Ritual and Ceremony in Shakespeare's Plays
Research by cultural anthropologists and historians has contributed greatly to our understanding of the significance of ritual and ceremony in Shakespeare's plays. These scholars have demonstrated that when a community observes traditional ceremonies, it expresses its belief in universal order and affirms its own continuity. They also point out that although a society may be renewed through rituals, it can be disrupted when the sacred origins of these ceremonies are perverted to serve ideological purposes or personal ambition. Many literary critics argue that the disruption of ritual, the desacralization of ceremony, and discrepancies between the intent and the effect of ritual observances are central features of many of Shakespeare's plays, especially the English histories.
The perversion of ritual in Richard II, often described as the most ceremonious of Shakespeare's plays, is the focus of commentary by Barbara D. Palmer (1985), James Black (1985), Richard Harrier (1987), and Naomi Conn Liebler (1995). Palmer asserts that in Richard II, ceremonial pageantry is deprived of its principal functions and becomes a sham. She describes the uncrowning of Richard at Whitehall (Act IV, scene i) as a “negative or reversed” form of ritual. Black also views this scene as an inverted rite, arguing that it enforces the notion of Richard as a monarch more concerned with the outward show of majesty than its inherent meaning. For Harrier, the episode at Flint Castle (Act III, scene iii) represents the play's climactic depiction of Richard's affectation of the appearance of kingship as well as his refusal to take responsibility for the part he played in bringing about an end to his reign. By contrast, Liebler contends that Richard never loses his conviction that, as the king, he must honor the ceremonial basis of his culture. In her judgment, the Flint Castle scene and the formal deposition before Parliament show that Bolingbroke and his supporters are as responsible for the dissolution of traditional order as Richard himself.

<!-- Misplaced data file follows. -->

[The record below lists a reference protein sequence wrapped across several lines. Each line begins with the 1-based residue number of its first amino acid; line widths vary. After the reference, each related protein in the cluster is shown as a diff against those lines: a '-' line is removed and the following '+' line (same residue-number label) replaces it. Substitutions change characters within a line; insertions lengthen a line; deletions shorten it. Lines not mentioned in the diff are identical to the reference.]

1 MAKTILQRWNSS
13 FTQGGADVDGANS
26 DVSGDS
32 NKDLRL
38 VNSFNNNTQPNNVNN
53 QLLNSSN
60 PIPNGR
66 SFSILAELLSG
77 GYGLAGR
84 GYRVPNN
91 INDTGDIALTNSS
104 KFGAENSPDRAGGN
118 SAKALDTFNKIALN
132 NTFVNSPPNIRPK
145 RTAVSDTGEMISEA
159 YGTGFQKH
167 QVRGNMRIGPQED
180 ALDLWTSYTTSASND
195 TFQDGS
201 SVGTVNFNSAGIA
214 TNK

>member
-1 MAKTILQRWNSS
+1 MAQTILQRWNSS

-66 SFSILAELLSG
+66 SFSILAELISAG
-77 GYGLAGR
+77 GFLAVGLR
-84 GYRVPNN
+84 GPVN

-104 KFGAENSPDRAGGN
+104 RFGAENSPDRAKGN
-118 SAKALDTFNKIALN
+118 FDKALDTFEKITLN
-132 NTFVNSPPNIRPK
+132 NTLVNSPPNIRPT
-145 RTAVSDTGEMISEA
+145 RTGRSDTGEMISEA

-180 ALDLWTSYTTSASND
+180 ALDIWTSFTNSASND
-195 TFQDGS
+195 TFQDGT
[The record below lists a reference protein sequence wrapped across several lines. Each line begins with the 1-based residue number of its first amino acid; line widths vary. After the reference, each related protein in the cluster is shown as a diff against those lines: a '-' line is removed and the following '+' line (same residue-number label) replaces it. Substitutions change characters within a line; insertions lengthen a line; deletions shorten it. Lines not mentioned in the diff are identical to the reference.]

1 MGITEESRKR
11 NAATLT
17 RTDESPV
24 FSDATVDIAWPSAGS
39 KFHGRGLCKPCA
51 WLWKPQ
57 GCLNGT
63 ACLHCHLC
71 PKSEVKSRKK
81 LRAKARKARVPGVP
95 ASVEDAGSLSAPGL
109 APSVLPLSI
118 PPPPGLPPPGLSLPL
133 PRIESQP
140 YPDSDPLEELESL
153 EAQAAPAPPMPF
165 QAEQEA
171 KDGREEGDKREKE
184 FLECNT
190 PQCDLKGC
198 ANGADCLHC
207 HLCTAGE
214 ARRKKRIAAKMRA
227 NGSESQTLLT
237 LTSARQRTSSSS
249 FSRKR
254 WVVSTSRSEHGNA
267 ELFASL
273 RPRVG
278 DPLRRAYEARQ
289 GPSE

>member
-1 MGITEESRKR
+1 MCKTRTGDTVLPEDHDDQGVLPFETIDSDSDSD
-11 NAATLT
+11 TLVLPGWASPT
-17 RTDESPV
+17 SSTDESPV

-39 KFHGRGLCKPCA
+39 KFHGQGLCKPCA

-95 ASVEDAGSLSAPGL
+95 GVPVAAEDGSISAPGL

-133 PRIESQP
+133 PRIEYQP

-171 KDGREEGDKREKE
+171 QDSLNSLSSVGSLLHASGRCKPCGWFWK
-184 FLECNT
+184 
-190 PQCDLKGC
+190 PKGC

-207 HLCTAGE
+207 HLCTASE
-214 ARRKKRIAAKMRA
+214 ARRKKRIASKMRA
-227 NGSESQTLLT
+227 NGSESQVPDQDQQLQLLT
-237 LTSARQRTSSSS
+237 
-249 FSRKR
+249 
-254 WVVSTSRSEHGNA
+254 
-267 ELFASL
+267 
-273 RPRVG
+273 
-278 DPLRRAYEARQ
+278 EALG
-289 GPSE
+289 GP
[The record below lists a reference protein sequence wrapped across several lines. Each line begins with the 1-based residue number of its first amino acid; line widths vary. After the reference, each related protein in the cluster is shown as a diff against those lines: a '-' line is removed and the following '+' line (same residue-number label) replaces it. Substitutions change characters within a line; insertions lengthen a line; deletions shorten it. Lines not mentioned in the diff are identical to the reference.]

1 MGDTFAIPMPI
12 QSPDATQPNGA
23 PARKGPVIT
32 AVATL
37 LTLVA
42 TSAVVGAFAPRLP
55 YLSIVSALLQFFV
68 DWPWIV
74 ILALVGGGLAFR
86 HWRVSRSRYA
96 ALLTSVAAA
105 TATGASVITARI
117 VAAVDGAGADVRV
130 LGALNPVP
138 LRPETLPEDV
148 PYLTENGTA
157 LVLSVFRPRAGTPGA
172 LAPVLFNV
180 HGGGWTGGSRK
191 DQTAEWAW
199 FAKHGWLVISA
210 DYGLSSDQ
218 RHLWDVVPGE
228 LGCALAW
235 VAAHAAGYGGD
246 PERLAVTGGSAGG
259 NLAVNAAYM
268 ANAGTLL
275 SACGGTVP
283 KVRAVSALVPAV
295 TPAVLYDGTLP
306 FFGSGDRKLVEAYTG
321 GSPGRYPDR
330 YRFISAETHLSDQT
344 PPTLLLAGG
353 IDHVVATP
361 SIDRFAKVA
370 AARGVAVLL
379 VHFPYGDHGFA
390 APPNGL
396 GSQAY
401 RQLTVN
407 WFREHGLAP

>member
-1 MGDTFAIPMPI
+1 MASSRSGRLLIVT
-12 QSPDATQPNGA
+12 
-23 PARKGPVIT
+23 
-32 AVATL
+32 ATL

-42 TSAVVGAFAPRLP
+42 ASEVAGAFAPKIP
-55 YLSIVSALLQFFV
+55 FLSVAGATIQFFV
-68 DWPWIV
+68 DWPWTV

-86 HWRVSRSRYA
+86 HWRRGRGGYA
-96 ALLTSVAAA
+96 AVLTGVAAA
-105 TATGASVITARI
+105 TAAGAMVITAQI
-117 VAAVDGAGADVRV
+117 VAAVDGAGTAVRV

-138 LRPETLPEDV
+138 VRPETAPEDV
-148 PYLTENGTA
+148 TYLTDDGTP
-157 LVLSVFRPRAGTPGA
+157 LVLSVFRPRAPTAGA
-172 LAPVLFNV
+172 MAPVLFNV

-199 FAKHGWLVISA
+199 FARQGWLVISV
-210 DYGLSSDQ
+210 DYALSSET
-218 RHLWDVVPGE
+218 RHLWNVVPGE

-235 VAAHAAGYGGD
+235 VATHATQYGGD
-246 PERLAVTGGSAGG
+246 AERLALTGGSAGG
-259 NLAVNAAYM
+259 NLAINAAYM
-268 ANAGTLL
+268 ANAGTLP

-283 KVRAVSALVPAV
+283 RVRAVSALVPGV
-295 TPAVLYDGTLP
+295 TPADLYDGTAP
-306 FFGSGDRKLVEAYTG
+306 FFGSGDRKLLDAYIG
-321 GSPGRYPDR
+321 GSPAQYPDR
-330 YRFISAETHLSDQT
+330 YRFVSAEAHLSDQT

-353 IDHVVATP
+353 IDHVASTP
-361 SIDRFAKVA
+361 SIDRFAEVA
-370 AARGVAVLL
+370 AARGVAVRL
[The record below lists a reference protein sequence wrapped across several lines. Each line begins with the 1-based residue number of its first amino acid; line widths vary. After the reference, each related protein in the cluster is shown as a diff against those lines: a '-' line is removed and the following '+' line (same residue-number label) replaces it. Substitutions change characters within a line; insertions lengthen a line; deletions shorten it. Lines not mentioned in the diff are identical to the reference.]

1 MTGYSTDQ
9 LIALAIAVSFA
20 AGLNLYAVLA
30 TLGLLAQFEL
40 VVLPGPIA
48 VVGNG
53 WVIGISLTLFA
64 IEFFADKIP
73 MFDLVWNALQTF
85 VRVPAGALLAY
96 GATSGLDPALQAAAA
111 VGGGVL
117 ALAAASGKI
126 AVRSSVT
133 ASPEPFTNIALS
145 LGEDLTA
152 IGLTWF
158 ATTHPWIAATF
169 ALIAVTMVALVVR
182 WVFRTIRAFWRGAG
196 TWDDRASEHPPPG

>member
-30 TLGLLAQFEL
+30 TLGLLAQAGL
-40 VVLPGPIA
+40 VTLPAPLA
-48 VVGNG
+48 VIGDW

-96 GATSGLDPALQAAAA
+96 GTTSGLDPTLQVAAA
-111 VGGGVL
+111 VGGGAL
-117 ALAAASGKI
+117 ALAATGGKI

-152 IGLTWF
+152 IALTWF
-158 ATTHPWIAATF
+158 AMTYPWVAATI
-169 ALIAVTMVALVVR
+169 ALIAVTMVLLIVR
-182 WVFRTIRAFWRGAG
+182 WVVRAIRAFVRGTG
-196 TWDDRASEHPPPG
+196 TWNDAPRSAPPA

Several critics have examined the use or misuse of ceremony and ritual in the two plays that follow Richard II in the second tetralogy: Henry IV, Parts 1 and 2. Palmer maintains that in these plays it becomes evident that Henry understands how to use royal pageantry for political purposes. The critic also suggests that Shakespeare exposed the manipulation of courtly ceremony in the tavern scene (Part 1, Act II, scene iv), where Falstaff substitutes a simple chair for a throne, a dagger for a royal scepter, and a cushion for a crown. Minoru Fujita (1982) is principally concerned with what he views as Shakespeare's appeal to the conception of majesty derived from Elizabethan civic pageantry. Contrasting Hal's arrival in regal costume and procession in Act V, scene v of Henry IV, Part 2 with Falstaff's appearance in dirty and disheveled clothes, Fujita contends that the fat knight's disregard of ceremony and his mockery of royalty, though amusing in Part 1, can no longer be tolerated by the new king. Derek Cohen (1985) focuses on the relationship between Hal and Hotspur in Henry IV, Part 1. Noting that the combat between them is preceded by a “provocative” exchange of boasts, he characterizes Hotspur's death as a ritual action that heals the nation and ensures its continuity. A similarly provocative exchange of boasts before combat is typical of characters in Henry VI, Part 1, as Sigurd Burckhardt (1967) points out. Describing this defiant, self-assertive style as “the ceremonial mode,” he argues that Shakespeare depicted the conflict between Yorkists and Lancastrians as the inevitable outcome of both parties' adherence to ritual combativeness.